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Monday, 29 February 2016
Page: 1267


Senator CAMERON (New South Wales) (12:58): I rise to speak in support of the Parliamentary Entitlements Amendment (Injury Compensation Scheme) Bill 2016. This bill implements a longstanding Labor commitment to provide members and senators with workers compensation insurance.

Parliamentarians are not employed by the Commonwealth and therefore the Commonwealth is currently unable to provide workers compensation insurance to parliamentarians without an express legislative authority. Prior to the introduction of the Parliamentary Entitlements Act in 1990, senators and members were covered for personal injury and disease sustained in the course of their duties of office by the Scheme for Payment of Special Compensation for Injury in Exceptional Circumstances. Between 1990 and 2002 four compensation payments for injuries to senators and members were made by way of act of grace payments. No payments in relation to workers-compensation-type claims have been made to federal parliamentarians since 2002, following legal advice that any payments needed explicit authorisation under the PE Act or the Parliamentary Entitlements Regulations 1997. A number of reviews of parliamentary entitlements, including in the 2010 Belcher review, have acknowledged this oversight.

This legislation implements a 2012 Labor government commitment to implement three forms of insurance, being: (1) public liability, (2) management liability—that is, legal liability—and (3) workers' compensation. Public liability and management liability—legal liability—insurance was completed in 2012 by the Gillard government. The Parliamentary Entitlements Amendment (Injury Compensation Scheme) Bill 2016—PICS—amends the Parliamentary Entitlements Act 1990 to give the minister the power to establish the parliamentary injury compensation scheme.

The scheme would apply retrospectively from 1 January 2016 and will provide compensation benefits for parliamentarians in relation to:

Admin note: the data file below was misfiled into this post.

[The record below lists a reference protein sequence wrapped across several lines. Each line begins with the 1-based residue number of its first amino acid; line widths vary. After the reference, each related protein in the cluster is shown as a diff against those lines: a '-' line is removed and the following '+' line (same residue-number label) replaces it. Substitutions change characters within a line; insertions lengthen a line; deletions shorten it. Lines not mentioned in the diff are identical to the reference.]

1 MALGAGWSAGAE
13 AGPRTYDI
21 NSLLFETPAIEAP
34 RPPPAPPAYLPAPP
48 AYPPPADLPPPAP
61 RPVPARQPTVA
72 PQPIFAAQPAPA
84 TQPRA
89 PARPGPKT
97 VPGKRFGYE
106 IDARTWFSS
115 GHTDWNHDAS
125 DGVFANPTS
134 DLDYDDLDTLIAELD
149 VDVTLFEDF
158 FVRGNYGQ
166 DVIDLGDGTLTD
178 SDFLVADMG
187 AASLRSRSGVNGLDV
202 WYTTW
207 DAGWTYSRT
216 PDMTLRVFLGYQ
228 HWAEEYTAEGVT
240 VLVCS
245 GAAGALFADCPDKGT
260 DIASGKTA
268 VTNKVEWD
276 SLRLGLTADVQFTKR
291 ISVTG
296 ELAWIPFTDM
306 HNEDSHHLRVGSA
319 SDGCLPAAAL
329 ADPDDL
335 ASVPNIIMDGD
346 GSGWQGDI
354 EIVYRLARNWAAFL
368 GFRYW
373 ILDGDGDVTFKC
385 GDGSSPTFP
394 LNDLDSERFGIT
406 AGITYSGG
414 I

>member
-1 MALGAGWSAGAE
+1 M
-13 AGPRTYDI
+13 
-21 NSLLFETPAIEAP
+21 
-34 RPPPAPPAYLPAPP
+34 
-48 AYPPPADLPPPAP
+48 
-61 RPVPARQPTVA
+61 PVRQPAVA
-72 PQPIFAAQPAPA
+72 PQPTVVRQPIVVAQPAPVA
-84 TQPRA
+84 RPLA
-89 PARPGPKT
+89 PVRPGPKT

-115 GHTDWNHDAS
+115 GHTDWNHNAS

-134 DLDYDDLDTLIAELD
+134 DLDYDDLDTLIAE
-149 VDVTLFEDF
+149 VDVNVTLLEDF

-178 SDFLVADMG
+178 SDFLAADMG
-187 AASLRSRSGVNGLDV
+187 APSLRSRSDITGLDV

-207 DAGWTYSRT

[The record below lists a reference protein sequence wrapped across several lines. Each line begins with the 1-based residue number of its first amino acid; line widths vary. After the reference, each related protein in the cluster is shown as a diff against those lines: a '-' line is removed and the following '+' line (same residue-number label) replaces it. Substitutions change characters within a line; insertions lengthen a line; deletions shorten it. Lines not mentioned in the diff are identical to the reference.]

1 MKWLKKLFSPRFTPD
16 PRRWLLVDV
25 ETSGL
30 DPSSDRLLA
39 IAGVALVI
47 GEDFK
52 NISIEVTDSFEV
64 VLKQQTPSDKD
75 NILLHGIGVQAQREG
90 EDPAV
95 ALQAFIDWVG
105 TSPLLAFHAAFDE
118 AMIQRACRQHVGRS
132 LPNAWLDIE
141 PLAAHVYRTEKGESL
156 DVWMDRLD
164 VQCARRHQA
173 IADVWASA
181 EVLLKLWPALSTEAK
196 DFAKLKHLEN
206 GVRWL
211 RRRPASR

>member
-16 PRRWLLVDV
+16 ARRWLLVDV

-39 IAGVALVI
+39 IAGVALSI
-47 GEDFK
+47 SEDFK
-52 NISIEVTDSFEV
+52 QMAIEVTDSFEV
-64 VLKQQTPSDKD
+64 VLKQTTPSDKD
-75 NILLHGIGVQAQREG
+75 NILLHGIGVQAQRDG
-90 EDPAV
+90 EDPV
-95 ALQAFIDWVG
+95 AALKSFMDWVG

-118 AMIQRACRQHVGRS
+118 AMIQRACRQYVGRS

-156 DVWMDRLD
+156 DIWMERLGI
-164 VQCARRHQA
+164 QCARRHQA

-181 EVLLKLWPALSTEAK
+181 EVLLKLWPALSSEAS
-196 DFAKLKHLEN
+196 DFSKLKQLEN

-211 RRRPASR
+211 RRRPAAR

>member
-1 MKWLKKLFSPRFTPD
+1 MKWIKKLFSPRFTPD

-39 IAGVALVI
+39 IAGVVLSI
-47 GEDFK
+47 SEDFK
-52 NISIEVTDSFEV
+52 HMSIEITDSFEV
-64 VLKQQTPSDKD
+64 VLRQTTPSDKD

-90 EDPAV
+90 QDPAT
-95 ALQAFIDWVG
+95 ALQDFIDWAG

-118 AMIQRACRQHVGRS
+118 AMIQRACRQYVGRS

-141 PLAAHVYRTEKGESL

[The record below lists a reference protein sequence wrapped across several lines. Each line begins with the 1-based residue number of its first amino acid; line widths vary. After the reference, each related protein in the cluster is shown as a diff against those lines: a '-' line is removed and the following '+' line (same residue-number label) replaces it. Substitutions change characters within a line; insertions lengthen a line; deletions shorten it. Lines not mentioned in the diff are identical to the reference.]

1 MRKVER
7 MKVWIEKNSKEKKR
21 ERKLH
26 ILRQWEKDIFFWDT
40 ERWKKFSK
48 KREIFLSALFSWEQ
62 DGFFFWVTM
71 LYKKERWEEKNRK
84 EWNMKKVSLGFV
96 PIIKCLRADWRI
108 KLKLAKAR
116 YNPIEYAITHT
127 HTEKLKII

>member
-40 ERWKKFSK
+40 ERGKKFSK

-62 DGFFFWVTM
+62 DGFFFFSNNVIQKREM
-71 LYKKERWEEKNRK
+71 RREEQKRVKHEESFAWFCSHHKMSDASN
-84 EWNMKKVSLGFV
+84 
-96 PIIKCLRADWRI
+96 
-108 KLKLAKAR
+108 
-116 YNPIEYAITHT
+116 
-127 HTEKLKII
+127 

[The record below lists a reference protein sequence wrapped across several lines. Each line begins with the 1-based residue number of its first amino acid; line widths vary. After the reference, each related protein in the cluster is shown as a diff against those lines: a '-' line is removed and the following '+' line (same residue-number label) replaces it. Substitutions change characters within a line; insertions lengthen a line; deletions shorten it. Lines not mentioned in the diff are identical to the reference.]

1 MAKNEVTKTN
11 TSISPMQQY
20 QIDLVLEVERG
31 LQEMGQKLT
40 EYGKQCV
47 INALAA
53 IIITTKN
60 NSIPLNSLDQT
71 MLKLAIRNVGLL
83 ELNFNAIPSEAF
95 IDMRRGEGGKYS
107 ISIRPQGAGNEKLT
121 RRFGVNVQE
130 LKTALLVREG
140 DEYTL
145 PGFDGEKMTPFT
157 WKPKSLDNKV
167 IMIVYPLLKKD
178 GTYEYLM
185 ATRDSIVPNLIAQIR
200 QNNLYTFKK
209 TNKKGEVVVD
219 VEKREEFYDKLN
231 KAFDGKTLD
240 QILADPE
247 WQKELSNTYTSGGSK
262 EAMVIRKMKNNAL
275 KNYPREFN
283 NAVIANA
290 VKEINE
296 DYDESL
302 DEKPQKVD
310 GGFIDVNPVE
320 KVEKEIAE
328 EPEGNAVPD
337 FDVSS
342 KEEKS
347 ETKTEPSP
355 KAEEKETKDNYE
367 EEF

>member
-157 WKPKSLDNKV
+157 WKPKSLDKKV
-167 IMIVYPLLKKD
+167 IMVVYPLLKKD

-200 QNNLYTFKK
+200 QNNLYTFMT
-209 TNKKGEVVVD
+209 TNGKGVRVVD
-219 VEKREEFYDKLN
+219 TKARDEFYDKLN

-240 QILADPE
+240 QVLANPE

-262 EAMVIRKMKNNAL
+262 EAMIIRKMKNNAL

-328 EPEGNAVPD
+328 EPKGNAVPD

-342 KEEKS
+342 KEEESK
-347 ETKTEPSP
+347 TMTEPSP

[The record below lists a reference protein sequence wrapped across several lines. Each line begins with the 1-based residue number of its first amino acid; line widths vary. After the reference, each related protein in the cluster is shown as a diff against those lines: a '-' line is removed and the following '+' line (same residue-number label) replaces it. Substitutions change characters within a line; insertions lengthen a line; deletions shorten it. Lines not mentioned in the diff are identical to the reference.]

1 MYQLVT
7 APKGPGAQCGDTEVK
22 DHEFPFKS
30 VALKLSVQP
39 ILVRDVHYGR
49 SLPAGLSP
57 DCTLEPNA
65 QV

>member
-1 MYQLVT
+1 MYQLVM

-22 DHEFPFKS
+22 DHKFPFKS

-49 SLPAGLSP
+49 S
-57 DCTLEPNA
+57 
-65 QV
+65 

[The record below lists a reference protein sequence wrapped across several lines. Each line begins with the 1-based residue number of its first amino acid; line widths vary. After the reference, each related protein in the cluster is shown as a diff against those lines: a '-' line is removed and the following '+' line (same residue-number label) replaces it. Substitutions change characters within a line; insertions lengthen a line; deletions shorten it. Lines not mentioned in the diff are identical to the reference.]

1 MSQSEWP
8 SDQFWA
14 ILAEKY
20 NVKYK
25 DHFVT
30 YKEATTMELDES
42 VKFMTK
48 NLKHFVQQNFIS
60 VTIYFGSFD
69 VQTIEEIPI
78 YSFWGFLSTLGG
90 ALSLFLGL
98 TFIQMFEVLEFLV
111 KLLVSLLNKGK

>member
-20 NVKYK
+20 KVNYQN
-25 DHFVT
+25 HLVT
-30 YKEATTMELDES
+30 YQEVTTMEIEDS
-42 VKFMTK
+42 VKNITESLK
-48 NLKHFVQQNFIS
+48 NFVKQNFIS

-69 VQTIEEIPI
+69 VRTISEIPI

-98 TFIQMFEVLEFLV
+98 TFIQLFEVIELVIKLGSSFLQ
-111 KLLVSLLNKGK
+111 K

an injury or disease, or an aggravation of an injury or disease, suffered by a member, arising out of, or contributed to by, the member’s activities as a member, Parliamentary office-holder or a Minister

an injury or disease, or an aggravation of an injury or disease, suffered by the spouse of the Prime Minister, arising out of, or contributed to by, the person’s official activities as the spouse of the Prime Minister

the loss of or damage to medical equipment used by a member or the spouse of the Prime Minister, arising in the course of their respective activities, and

services, facilities and equipment intended to eliminate or minimise the risks to the health or safety of members or the spouse of the Prime Minister, arising in the course of their respective activities.

The bill will also allow the PICS to provide for preventative work, health and safety services, facilities and equipment. The spouse of the Prime Minister is also covered under this scheme while performing official duties in connection with the role of the Prime Minister. This is appropriate considering the requirement upon the spouse to conduct official duties in connection with the role of the Prime Minister as the head of government.

Claims under the PICS will be administered by Comcare. Benefits will be based upon the scheme applying to Commonwealth Public Servants under the Safety, Rehabilitation and Compensation Act 1988. The SRC Act scheme provides compensation benefits including:

medical treatment

incapacity to work

permanent impairment

household and attendant care services

rehabilitation programmes

alteration of place of residence or place of work

modifications of a vehicle or article

aids or appliances, or the repair or replacement of such aids or appliances

death benefits, and

funeral expenses.

Labor does have some concern that there is a lack of definition around what constitutes members' activities as a member, parliamentary officeholder or a minister. For example, it is not clear if this would include party business. Further clarification should be made on this point.

Members and senators should also be aware that all claims are subject to investigation by Comcare and would therefore be subject to FOI requests. This may present issues with FOI requests being made into the activities surrounding a claim as well as members' personal health details being disclosed. While there does not seem to be a feasible alternative to this, members should be made aware upon beginning the scheme that the potential for FOI requests exists. There is no provision for members to be able to cash out their entitlement with Comcare and to source their own insurance through a private insurance provider. This feature would be a good way for members to be able to find their own suitable scheme that would not be subject to FOI requests.

Despite these concerns, Labor supports the bill as it implements a longstanding Labor commitment to provide members and senators with workers' compensation insurance.